Too young to remember the huge LGBTQ rally of 1993? Check out these 16 pics.

1. On April 25, 1993, a massive LGBTQ rights rally stormed the National Mall in Washington, D.C.

And it was a spectacular, colorful sight to be seen.

Photo by Mark Wilson/AP.


2. By some estimates, the March on Washington for Lesbian, Gay, and Bi Equal Rights and Liberation is one of the largest political rallies in U.S. history.

Exact crowd sizes are difficult to nail down. But many believe the march attracted somewhere between 300,000 and 800,000 supporters from across the country and world.

Photo by Paul Richards/AFP/Getty Images.

3. These smiling, energized, angry, determined marchers were trailblazers that, in so many ways, helped lead us to where we are today when it comes to LGBTQ rights.

4. Because, back in 1993, lesbian, gay, bisexual, and transgender people lived under dramatically different circumstances.

Photo by Aryeh Rabinovich/AFP/Getty Images.

The 1990s might seem like they were yesterday. But in certain respects, they may have felt like the Dark Ages if you weren't straight and cisgender.

5. For one, the HIV/AIDS epidemic was still raging at crisis levels in the early 1990s.

The spread of HIV/AIDS still is, without a doubt, a major health concern in the U.S. today, particularly for certain sub-populations. But at the time these photos were taken — before many medical advances allowed for HIV-positive people to live longer, healthier lives — overall mortality rates were still rising at an alarming speed. They finally began dropping in 1995.

Marlin Hofer and David Briley, the two men in the foreground, were both affected by the HIV/AIDS epidemic. When this photo was taken, Hofer was HIV-positive and Briley was living with AIDS. Photo by Wilfredo Lee/AP.

6. One major focus of the march was securing more federal funding for HIV/AIDS research and patient care.

The marchers' voices helped lead to a more robust strategy in combating the virus in the years ahead.

Marchers unfold an AIDS memorial quilt with names of those we've lost written on its squares. Photo by Jennifer Law/AFP/Getty Images.

7. Another goal for many marchers in 1993 was ending the military's ban on LGBTQ people serving.

8. These were the days before "Don't Ask, Don't Tell," when an ever harsher ban was in place.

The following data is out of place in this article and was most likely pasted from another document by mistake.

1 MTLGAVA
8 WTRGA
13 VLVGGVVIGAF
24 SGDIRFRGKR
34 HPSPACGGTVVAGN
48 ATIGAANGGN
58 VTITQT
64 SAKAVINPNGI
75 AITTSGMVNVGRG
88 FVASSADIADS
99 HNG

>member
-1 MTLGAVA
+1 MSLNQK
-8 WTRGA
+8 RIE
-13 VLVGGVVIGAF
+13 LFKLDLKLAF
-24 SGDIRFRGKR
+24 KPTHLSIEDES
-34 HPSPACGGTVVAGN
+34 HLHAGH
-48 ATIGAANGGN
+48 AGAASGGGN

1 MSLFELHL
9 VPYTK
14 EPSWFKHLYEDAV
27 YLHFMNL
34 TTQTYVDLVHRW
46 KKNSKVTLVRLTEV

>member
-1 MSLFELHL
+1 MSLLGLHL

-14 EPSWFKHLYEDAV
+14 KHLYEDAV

Before "Don't Ask, Don't Tell" was passed in 1994 — technically allowing LGBTQ members to serve as long as they did so entirely in the closet — a more explicitly homophobic ban barred all LGBTQ people from serving regardless of their status as being out or not.

9. Let's not sugarcoat it; "Don't Ask, Don't Tell" was still blatantly homophobic. But its passing did loosen certain restrictions.

These marchers helped push progress forward so that we could eventually be where we're at today. "Don't Ask, Don't Tell" was effectively repealed in 2011, and today, LGBTQ people can serve openly in our armed forces.

Photo by Mark Wilson/AP.

10. The marchers of 1993 also had other key demands in mind, like better inclusion of LGBTQ people and history in our education systems.

Shouldn't students learn about historical figures like Harvey Milk and Marsha P. Johnson just like they learn about Abraham Lincoln or Martin Luther King Jr.?

These marchers thought so.

It's been a long time coming, but we're starting to see signs of progress here too. In 2016, California became the first state to require LGBTQ history curriculums in its public schools — a move that may be sparking a new nationwide fight for better queer representation in classrooms, according to Vice.

11. Marchers wanted more rights for LGBTQ parents, too.

Marriage equality was a long way from being a mainstream topic in 1993, believe it or not. But these marchers were fighting for issues like same-sex adoptions and fairer custody laws long before they had widespread support in the U.S.

We now have national marriage equality and same-sex adoption from coast to coast, and studies show that kids raised by same-sex or same-gender parents grow up just as well adjusted as their peers raised by straight, cisgender parents.

12. The march also demanded an end to discrimination in all of its forms, regarding gender, race, religion, and more.

As the official march platform read:

"We demand an end to discrimination and violent oppression based on actual or perceived sexual orientation, identification, race, religion, identity, sex and gender expression, disability, age, class, AIDS/HIV infection.”

13.  In so many ways, those marchers in Washington helped pave the way for much of the progress we can now celebrate.

They certainly weren't the first pioneers of the modern LGBTQ rights movement — the Stonewall rioters can wear that badge proudly — but history will look at the 1993 march as a pivotal moment for LGBTQ equality in America.

14. And for that, those marchers deserve a big thank you.

15. But over two decades later, the job is from over.